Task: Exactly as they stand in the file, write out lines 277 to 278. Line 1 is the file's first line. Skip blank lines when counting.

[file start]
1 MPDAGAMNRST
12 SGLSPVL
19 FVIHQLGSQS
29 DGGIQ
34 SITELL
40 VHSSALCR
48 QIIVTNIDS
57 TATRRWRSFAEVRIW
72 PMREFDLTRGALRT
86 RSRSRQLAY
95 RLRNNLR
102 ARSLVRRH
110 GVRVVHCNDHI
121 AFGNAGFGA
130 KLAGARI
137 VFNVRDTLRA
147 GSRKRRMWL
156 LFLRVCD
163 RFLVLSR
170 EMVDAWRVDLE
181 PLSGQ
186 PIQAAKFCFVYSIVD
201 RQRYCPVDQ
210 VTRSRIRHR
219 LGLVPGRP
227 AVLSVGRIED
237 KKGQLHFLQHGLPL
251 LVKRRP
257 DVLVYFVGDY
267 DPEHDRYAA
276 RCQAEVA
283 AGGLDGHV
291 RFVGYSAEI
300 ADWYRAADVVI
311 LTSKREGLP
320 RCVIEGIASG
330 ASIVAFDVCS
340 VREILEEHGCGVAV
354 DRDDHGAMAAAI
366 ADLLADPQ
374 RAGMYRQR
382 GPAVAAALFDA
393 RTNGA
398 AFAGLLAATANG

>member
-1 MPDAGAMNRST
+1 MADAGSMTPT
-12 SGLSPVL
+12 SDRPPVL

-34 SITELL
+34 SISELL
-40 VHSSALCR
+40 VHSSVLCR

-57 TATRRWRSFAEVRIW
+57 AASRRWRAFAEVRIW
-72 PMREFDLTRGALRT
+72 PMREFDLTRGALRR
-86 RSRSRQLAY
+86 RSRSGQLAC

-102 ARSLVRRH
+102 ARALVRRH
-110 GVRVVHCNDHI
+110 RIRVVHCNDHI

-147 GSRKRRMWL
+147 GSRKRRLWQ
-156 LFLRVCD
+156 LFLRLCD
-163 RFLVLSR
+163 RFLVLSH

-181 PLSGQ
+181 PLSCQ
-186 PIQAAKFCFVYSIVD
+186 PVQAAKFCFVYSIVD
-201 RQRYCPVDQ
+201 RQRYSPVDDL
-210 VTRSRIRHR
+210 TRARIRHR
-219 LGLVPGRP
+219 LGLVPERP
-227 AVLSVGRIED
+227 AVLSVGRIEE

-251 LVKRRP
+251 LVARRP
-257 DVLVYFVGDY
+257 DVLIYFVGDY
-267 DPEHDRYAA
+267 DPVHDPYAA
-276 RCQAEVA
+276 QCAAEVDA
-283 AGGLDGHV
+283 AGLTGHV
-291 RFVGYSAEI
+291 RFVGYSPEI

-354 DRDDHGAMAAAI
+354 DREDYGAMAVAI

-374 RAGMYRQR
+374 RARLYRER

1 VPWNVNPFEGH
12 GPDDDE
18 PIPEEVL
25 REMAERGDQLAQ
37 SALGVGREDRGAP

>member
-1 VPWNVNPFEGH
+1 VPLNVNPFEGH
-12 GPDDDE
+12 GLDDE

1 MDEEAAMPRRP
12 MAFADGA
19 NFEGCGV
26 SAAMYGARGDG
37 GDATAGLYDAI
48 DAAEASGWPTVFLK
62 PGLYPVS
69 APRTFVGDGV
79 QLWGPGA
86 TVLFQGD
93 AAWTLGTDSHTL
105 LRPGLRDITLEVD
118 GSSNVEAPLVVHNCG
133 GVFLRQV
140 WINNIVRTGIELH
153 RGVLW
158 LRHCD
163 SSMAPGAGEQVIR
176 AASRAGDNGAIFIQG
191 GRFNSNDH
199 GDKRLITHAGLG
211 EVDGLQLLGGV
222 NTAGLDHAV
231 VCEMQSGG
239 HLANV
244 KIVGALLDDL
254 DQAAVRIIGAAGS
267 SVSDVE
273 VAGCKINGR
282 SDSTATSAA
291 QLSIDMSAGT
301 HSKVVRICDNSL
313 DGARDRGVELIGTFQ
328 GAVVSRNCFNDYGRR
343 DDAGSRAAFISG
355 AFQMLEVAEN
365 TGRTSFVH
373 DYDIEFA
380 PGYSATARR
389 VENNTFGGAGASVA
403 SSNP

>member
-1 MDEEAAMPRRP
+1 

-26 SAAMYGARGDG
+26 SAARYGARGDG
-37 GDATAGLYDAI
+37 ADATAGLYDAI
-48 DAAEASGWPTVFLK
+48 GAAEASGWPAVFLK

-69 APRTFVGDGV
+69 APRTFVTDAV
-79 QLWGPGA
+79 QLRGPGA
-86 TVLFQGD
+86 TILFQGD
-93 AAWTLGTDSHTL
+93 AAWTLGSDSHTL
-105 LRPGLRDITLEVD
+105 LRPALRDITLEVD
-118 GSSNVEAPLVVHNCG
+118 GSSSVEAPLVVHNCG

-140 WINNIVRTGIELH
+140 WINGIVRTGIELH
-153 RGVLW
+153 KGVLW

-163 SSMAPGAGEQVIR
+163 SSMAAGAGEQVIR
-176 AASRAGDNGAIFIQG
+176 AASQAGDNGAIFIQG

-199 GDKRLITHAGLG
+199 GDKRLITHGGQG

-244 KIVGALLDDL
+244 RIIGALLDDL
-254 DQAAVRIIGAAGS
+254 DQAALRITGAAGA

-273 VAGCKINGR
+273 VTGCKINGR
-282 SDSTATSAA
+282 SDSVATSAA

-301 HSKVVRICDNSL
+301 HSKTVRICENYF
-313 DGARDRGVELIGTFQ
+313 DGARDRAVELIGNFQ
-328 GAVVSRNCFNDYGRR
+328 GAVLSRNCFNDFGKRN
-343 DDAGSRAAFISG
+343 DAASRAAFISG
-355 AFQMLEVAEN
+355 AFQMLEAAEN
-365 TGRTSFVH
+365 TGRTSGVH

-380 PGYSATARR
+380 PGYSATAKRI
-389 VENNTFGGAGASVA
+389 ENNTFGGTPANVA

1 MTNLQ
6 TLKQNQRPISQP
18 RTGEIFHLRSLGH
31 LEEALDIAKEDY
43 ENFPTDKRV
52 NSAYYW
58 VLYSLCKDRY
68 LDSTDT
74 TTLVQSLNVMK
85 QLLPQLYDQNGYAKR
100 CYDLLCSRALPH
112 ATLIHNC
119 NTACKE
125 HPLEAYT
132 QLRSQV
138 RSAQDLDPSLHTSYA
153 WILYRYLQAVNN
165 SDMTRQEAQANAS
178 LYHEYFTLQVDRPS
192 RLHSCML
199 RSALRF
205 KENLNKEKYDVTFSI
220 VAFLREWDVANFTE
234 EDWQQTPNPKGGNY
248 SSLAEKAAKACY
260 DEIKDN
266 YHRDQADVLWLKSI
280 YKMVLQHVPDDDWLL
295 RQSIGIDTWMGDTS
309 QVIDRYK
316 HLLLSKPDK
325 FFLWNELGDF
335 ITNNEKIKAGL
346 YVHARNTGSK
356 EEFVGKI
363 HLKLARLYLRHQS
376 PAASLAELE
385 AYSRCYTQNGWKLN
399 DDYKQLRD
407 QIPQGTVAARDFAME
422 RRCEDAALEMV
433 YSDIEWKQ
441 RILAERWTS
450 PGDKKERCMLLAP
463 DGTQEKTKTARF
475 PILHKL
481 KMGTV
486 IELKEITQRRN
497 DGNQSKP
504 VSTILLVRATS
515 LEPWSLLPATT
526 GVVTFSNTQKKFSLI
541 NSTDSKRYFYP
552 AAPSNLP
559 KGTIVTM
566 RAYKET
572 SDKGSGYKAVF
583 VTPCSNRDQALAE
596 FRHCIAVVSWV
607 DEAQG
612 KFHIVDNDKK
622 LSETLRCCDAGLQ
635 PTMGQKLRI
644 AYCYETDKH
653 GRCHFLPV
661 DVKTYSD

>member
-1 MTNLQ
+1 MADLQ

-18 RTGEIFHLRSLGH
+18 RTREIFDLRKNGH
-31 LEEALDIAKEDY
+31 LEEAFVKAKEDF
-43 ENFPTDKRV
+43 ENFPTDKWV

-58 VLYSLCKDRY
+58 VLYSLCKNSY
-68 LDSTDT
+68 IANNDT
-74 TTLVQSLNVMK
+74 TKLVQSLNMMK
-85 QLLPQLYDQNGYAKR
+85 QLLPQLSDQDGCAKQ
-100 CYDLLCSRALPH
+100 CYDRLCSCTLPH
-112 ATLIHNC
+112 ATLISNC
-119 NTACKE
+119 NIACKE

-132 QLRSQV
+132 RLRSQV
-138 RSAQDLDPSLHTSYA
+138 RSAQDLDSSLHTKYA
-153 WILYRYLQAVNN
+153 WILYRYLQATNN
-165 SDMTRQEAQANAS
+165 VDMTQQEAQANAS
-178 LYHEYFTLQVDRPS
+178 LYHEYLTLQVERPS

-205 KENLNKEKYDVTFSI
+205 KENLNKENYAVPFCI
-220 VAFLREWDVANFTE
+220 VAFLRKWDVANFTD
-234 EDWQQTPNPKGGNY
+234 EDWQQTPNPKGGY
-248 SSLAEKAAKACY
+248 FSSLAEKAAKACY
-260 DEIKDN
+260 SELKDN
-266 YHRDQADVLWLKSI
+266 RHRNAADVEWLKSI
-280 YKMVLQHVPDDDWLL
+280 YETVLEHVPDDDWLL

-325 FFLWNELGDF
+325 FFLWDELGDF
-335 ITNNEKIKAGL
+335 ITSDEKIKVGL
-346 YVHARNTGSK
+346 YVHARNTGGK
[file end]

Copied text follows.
-43 ENFPTDKRV
+43 ENFPTDKWV